The afterlife was not seen as an end to our conscious experience, but simply a continuation of life on earth, after one had passed through various difficulties and judgement in the Hall of Truth, a paradisiacal place to contemplate one’s experience in the previous form.

Moreover, The [Egyptian] Book of the Dead was never codified and no two copies of the work are exactly the same.

They were created specifically for each individual who could afford to purchase one as a kind of manual to help them after death.

The Egyptian God Anubus preparing a mummy for the afterlife.
Egyptologist Geralidine Pinch explains:
“The Egyptian Book of the Dead is a term coined in the nineteenth century CE for a body of texts known to the Ancient Egyptians as the Spells for Going Forth by Day. After the Book of the Dead was first translated by Egyptologists, it gained a place in the popular imagination as the Bible of the Ancient Egyptians. The comparison is very inappropriate. The Book of the Dead was not the central holy book of Egyptian religion. It was just one of a series of manuals composed to assist the spirits of the elite dead to achieve and maintain a full afterlife.”


So, for those with an eye for ancient Egyptian cuneiform, the papyrus scrolls being presented at the Chicago exhibit are for one passing soul – a map – you might say, to help them navigate a heightened consciousness which allows them to understand why they are being reincarnated into their next life, and the wisdom to take all that they’ve learned from this life, into their next experience.

About the Author

Christina Sarich is a musician, yogi, humanitarian and freelance writer who channels many hours of studying Lao Tzu, Paramahansa Yogananda, Rob Brezny, Miles Davis, and Tom Robbins into interesting tidbits to help you Wake up Your Sleepy Little Head, and *See the Big Picture*. Her blog is Yoga for the New World . Her latest book is Pharma Sutra: Healing The Body And Mind Through The Art Of Yoga.





_________________________
Stillness in the Storm Editor's note: Did you find a spelling error or grammar mistake? Do you think this article needs a correction or update? Or do you just have some feedback? Send us an email at sitsshow@gmail.com with the error, headline and urlThank you for reading.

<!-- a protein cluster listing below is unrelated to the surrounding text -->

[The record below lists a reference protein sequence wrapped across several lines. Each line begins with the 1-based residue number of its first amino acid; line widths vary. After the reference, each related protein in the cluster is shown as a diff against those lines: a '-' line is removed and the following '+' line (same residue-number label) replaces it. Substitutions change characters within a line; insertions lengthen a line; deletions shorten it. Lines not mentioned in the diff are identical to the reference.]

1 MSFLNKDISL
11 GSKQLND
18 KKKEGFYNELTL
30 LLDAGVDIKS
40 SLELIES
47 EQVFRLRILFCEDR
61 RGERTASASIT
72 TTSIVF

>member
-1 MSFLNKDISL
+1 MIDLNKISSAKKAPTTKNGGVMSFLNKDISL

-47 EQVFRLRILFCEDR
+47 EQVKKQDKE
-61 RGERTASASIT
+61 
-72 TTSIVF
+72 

________________________________________________________________
Question -- What is the goal of this website? Why do we share different sources of information that sometimes conflicts or might even be considered disinformation? 
Answer -- The primary goal of Stillness in the Storm is to help all people become better truth-seekers in a real-time boots-on-the-ground fashion. This is for the purpose of learning to think critically, discovering the truth from within—not just believing things blindly because it came from an "authority" or credible source. Instead of telling you what the truth is, we share information from many sources so that you can discern it for yourself. We focus on teaching you the tools to become your own authority on the truth, gaining self-mastery, sovereignty, and freedom in the process. We want each of you to become your own leaders and masters of personal discernment, and as such, all information should be vetted, analyzed and discerned at a personal level. We also encourage you to discuss your thoughts in the comments section of this site to engage in a group discernment process. 

"It is the mark of an educated mind to be able to entertain a thought without accepting it." – Aristotle

The opinions expressed in this article do not necessarily reflect the views of Stillness in the Storm, the authors who contribute to it, or those who follow it. 

View and Share our Images
Curious about Stillness in the Storm? 
See our About this blog - Contact Us page.

If it was not for the gallant support of readers, we could not devote so much energy into continuing this blog. We greatly appreciate any support you provide!

We hope you benefit from this not-for-profit site 

It takes hours of work every day to maintain, write, edit, research, illustrate and publish this blog. We have been greatly empowered by our search for the truth, and the work of other researchers. We hope our efforts 
to give back, with this website, helps others in gaining 
knowledge, liberation and empowerment.

"There are only two mistakes one can make along the road to truth; 
not going all the way, and not starting." — Buddha

If you find our work of value, consider making a Contribution.
This website is supported by readers like you. 

[Click on Image below to Contribute]

Support Stillness in the Storm